Friday, November 18, 2022

Latinos share mainstream concerns about environmental issues

Posted by Elena del Valle on April 22, 2008

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Percent by Ethnic Group Who Buy Green – click on image to enlarge 

With everyone talking about green issues these days where does the growing Latino population fit in? Although there is insufficient in depth information to know for sure, it appears some Latinos share the concerns of the overall population about global warming and the environment. According to a couple of recent surveys, some concerned Latinos are willing to put their money where their mouth is and others may not be willing to do anything about it.

The market seems divided. While English dominant Latino youth with a strong online presence appear to mimic the pro green attitudes of youth across the country; Spanish dominant Hispanic families and older Latinos with a weak online presence may be more concerned with making ends meet and providing for their loved ones than with what may appear to be lofty goals they are unwilling or unable to support. 

The dichotomy may be illustrated by two 2007 polls, the Green Living Report, a national online poll by Mintel, and Just the Facts: Latino Attitudes and the Environment, a state poll by the Public Policy Institute of California. While Latino respondents to the national online poll expressed willingness to support green initiatives; Latino respondents to the California phone poll demonstrated the most concern among their peers about air pollution but they were also the least supportive of measures to address the situation.

According to the December 2007 Mintel survey among 3,085 online English speaking respondents 18 and older, Asians were the most likely to buy green products and blacks were the least likely while Latinos were in the middle. Only 40 percent of Latinos said they buy green products always or almost always and 60 percent said they never or almost never do.


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At the same time 49 percent of Asians, 35 percent of whites and 32 percent of black respondents claimed to buy green always or almost always. Likewise, 69 percent of black, 65 percent of white and 51 percent of Asian respondents said the never or almost never purchase green products.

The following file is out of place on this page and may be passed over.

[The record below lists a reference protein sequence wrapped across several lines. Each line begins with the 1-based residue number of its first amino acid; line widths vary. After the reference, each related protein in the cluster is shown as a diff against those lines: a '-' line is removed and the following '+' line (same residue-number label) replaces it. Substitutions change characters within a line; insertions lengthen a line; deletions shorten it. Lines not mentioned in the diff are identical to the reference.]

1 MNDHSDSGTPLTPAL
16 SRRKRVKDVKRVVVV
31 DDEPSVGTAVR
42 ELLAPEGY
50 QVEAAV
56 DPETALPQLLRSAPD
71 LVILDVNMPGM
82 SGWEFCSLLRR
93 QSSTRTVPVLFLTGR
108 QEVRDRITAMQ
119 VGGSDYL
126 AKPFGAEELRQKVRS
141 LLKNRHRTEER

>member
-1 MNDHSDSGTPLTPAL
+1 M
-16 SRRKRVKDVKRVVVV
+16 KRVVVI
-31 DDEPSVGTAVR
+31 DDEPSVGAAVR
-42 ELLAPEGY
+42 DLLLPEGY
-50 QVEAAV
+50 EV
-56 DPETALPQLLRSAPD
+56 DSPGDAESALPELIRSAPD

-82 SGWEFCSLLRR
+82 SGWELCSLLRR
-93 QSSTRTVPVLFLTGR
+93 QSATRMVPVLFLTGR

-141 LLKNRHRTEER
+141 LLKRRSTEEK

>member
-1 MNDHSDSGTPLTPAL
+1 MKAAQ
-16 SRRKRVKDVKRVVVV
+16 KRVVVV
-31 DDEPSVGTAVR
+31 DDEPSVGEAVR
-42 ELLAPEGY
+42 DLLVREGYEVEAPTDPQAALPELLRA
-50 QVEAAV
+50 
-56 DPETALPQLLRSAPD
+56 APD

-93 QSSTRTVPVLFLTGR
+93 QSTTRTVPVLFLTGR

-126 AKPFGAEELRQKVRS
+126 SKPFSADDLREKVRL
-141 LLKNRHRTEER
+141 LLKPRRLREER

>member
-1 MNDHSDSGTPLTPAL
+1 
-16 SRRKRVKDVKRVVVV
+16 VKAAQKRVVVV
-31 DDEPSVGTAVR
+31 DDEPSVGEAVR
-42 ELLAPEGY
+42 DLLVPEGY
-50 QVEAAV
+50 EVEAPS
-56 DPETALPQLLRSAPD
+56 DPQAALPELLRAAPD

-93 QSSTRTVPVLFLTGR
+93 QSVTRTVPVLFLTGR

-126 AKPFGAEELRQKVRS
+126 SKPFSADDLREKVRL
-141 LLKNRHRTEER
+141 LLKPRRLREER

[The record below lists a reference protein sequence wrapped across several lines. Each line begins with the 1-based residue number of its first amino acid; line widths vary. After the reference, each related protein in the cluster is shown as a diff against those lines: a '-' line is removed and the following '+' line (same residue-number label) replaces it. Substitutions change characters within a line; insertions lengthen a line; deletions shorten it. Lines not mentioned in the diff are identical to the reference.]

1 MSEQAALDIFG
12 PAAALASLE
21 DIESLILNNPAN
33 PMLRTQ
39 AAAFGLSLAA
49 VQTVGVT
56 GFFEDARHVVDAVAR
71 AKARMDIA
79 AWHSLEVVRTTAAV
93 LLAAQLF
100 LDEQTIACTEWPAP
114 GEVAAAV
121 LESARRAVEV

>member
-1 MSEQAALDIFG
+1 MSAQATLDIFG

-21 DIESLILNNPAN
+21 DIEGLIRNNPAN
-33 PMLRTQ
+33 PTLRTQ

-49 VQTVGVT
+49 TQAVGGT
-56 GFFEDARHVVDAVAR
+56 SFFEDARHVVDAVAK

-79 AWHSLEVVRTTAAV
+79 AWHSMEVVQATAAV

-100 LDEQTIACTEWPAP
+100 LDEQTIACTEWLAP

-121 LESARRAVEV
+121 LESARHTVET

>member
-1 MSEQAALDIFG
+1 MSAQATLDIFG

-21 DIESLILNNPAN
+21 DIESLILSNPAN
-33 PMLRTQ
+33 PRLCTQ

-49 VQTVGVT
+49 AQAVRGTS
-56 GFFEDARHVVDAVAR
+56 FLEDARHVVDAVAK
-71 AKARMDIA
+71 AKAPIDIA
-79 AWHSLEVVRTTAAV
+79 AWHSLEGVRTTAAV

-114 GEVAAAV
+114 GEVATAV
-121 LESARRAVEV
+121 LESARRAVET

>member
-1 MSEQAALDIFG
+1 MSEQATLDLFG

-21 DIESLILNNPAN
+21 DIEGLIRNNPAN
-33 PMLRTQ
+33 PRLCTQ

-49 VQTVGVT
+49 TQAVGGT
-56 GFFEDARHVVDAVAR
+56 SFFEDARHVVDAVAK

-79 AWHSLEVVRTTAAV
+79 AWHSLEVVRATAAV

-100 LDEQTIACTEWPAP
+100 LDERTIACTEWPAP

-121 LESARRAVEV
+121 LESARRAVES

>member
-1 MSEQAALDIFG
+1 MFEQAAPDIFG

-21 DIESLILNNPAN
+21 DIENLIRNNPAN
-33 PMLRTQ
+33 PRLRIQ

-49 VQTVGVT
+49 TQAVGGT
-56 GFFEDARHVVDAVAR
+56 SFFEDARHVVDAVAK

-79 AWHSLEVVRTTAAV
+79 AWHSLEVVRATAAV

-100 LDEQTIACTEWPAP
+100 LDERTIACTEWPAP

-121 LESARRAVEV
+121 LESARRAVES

“Like most Americans, Hispanics are becoming more interested in ‘green’ living. Our research found that Hispanics are especially concerned about pollution and are more willing than non-Hispanics to pay extra for environmentally-friendly products,” said Colleen Ryan, who wrote the Mintel Green Living Report. “When you look at tech-savvy, English-speaking Hispanics, this is especially true. Hispanics in this category tend to be ‘greener’ in both attitudes and behavior than non-Hispanics.”

Although Mintel selected its sample hoping to be demographically representative of the overall U.S. population, individuals who are not online were excluded from the survey, introducing a bias, especially among some racial and ethnic groups. Because the survey was conducted in English, it is not reflective of English-speaking Hispanics without Internet access. The views of Spanish dominant or Spanish preferred Latinos may differ.

At the same time, the Public Policy Institute of California statewide phone survey conducted in July 2007 among 2,500 adult residents of California and published in November 2007 revealed Latino respondents in that state are the most concerned about air pollution but the least willing to support measures to regulate and remedy the situation. The survey was conducted in several languages including Spanish. Almost half of Latinos respondents (45 percent) think regional air pollution is a big problem followed by blacks (36 percent), whites (29 percent), and Asians (24 percent).

Among survey respondents Latinos 72 percent said the effects of global warming are already happening compared to 66 percent of blacks, 65 percent of whites and 59 percent of Asians. Latinos and blacks were the least likely to support heightened fuel efficiency standards for auto manufacturers.

According the Master’s thesis of Angela Lopez published December 2005 at Texas A&M University, Texas Latino knowledge and attitudes toward natural resources and the environment, women are 1.5 times more environmentally aware than men. Also, respondents who supported a political candidate who valued the environment showed greater concern for the environment than respondents who supported a candidate who didn’t show environmental concern.

She also found that the higher the income of a student’s parents the more likely he or she was to express concern for the environment. At the same time, the higher a mother’s educational level, the less likely a student was to show concern for the environment. Her thesis was based on a survey of 635 college students.

Mintel, founded in the United Kingdom 35 years ago, is a supplier of consumer, media and market research. The company, with offices in Chicago, London, Belfast, Sydney and Shanghai, has been studying the United States Hispanic market since 2003.

The Public Policy Institute of California is dedicated to “Informing and improving public policy through independent, objective, non partisan research.” The authors of Just the Facts: Latino Attitudes and the Environment are Mark Baldassare, Dean Bonner, Jennifer Paluch, Sonja Petek.


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